I worked for a big AAA publisher in business unit finance for over 6 years and loved it.
I supported the GMs and product marketing teams (also rather enjoyable jobs) so the intersection of my love of video games and technical/financial skill was perfect.
If you want to be closer to the development side marketing really is the way to go. You can get very involved in partnering with the studio but generally have more job security as you can rotate from title to title or studio to studio as games ebb and flow.
I also did physics at university, and I now work on a game engine team with a bunch of other physicists and mathematicians. It is pretty chilled out and I have never seen anyone in my team crunch, although we do work hard to make customers happy. Not doing a comp sci degree is not really a drawback as long as you can program C++ okay.
I feel you OP. I love programming, writing, and game design and I love video games. Problem is my academic education is in Physics so I can't just apply for jobs in the industry right now. I'm in grad school and trying to use my free time to improve my programming and game design skills and to build some kind of portfolio. The regrets of not just doing a comp sci degree. Yet, despite all that I am terrified of the idea of getting a game dev job and then feeling crushed by it. The dream is to eventually open my own studio so I can make the games I want, but at this point I am in debt and haven't worked a single professional year in my life.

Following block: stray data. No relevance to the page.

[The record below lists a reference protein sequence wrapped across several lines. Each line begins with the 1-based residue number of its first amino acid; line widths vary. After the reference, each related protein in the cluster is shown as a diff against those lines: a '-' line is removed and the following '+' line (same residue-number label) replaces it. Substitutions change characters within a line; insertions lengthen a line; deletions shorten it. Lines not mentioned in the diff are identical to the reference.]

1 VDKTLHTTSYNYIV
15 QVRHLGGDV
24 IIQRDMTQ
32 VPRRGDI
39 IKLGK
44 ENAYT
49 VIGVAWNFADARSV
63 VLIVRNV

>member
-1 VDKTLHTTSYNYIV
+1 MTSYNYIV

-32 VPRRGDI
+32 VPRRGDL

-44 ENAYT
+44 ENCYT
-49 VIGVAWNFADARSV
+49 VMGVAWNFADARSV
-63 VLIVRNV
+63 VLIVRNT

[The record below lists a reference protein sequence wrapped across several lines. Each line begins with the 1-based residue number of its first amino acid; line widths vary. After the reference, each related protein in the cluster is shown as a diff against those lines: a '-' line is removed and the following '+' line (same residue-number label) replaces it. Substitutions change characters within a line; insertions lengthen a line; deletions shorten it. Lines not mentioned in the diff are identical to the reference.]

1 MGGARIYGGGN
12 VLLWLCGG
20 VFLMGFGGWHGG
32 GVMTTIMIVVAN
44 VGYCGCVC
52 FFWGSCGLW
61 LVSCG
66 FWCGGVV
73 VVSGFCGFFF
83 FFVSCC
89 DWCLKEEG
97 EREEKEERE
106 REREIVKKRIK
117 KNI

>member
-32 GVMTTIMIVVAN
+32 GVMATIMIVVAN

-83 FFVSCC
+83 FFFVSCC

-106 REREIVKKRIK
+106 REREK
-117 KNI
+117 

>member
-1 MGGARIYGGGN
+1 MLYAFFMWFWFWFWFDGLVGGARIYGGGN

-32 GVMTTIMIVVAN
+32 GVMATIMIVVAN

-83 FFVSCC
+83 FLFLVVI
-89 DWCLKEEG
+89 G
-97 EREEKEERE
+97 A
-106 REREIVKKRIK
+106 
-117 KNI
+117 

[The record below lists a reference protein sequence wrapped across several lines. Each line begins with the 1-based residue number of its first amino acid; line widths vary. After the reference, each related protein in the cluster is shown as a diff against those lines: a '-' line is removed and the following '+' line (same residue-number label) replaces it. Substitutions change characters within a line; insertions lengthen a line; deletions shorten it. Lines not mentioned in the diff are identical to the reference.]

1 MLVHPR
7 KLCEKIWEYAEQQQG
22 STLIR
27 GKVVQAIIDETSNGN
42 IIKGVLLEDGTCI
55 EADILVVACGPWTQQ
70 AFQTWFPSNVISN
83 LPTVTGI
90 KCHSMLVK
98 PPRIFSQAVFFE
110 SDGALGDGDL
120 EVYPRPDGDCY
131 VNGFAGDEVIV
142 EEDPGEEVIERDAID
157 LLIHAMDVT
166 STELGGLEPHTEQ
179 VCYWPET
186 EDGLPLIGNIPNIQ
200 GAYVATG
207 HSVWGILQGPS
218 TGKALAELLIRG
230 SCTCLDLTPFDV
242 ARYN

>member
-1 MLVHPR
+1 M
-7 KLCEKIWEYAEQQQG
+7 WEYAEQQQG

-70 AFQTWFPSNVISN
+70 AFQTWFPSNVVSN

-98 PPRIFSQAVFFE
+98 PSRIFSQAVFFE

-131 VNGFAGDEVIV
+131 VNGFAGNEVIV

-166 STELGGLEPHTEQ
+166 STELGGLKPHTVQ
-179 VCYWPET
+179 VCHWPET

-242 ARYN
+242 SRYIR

Edit - To address other comments, I feel very well paid for my location and level of seniority. You can get paid more in software development by working in business software or finance, but those fields are objectively less interesting and creative. The best thing about working in games is being surrounded by other people who really care about what you are making, take pride in their work and pride in their own mastery.
It also depends on your chosen profession, Programmers more than anyone else are the ones that end up pulling crazy hours. As an animator I have only had to do a small amount of overtime in the last 6 or so years. And most of the artists that aren't leads go home on time 95% of the time. Of course this varies from studio to studio, but speaking for me personally it hasn't been bad.
I have however seen programmers work 12 hours a day 7 days a week for months and that is NOT pretty.